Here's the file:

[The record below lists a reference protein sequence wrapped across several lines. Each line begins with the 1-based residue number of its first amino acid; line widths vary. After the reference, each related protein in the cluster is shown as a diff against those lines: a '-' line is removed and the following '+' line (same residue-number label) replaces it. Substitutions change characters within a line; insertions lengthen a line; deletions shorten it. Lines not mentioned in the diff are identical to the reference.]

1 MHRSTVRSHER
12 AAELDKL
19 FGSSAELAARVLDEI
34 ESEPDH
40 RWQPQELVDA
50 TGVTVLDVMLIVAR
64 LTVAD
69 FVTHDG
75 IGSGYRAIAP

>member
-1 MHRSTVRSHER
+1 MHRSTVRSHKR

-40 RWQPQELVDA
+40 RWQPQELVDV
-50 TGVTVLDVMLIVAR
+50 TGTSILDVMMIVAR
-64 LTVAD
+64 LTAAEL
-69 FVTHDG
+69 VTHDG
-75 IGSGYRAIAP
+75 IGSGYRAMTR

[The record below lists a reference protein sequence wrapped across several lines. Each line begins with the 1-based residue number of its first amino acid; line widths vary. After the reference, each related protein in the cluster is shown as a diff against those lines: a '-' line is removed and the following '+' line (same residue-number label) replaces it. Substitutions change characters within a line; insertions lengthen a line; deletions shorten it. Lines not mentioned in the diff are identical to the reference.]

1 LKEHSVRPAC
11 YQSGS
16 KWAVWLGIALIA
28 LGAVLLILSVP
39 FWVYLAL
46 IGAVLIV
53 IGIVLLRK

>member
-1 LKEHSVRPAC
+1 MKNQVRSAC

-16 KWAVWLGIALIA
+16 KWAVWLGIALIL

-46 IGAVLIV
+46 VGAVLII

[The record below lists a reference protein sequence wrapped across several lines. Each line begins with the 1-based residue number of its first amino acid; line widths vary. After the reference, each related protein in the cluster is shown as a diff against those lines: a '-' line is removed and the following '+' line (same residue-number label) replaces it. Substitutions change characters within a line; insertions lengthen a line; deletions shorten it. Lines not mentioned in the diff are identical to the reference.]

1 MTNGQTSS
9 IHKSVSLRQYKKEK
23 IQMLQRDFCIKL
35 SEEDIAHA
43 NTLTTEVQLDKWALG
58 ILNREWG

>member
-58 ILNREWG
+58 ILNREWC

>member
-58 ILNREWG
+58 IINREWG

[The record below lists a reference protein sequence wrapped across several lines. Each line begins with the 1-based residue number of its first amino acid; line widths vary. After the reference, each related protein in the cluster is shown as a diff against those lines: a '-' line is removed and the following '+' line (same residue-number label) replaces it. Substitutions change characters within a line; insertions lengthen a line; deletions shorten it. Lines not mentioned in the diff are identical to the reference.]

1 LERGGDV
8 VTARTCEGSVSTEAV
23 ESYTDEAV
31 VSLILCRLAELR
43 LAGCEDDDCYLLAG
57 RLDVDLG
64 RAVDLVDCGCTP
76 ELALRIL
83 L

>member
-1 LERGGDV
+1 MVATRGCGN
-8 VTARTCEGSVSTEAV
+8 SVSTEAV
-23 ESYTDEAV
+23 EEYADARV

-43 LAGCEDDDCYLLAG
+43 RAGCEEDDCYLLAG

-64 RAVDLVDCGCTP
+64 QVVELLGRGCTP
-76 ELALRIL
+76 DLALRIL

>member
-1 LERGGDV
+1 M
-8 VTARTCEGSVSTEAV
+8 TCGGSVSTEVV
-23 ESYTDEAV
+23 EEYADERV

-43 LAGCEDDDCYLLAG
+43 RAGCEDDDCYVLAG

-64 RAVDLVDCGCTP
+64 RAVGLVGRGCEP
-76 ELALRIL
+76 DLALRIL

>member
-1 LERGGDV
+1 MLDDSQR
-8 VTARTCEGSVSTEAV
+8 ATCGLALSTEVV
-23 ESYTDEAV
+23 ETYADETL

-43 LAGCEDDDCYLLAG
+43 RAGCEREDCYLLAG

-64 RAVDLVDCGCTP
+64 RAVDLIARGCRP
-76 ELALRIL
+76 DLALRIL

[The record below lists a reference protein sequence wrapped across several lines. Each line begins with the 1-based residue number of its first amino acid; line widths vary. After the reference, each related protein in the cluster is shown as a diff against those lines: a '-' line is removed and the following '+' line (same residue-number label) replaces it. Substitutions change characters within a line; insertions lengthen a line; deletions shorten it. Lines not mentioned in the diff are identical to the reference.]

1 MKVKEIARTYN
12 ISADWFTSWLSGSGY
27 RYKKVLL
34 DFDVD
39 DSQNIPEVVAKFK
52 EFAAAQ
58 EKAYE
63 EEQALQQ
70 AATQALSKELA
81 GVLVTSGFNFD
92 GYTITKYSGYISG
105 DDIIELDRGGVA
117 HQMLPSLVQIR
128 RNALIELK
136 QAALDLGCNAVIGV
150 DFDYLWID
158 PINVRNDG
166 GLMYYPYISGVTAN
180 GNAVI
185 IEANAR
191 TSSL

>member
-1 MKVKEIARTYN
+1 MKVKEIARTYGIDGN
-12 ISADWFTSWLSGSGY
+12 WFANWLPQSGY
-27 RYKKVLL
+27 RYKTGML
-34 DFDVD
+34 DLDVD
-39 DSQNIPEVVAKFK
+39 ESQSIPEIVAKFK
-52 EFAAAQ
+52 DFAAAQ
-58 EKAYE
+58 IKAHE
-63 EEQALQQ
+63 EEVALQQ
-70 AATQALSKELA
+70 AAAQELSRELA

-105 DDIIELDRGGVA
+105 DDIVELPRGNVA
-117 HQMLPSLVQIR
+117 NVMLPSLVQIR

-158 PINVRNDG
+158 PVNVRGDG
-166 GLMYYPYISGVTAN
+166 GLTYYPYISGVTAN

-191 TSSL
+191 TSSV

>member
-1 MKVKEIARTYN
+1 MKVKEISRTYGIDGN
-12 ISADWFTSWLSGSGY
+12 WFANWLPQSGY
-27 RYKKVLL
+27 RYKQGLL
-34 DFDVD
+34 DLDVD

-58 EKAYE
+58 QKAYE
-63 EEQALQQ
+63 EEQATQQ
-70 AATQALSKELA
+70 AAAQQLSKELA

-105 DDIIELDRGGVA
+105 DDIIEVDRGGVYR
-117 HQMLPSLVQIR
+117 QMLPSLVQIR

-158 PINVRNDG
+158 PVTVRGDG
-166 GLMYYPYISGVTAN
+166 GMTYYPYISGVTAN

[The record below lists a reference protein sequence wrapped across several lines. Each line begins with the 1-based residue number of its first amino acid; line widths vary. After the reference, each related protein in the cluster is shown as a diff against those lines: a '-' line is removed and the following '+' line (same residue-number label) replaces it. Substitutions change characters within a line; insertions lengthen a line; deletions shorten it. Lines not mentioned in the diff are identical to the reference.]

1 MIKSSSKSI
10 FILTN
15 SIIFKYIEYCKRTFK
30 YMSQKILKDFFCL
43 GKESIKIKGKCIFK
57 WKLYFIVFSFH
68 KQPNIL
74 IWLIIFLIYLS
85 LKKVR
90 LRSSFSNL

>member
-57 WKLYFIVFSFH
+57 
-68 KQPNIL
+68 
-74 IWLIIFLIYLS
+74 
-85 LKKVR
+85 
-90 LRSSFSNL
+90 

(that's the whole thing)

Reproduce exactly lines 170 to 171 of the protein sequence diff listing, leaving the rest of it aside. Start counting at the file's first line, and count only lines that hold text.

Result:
+117 QMLPSLVQIR

-158 PINVRNDG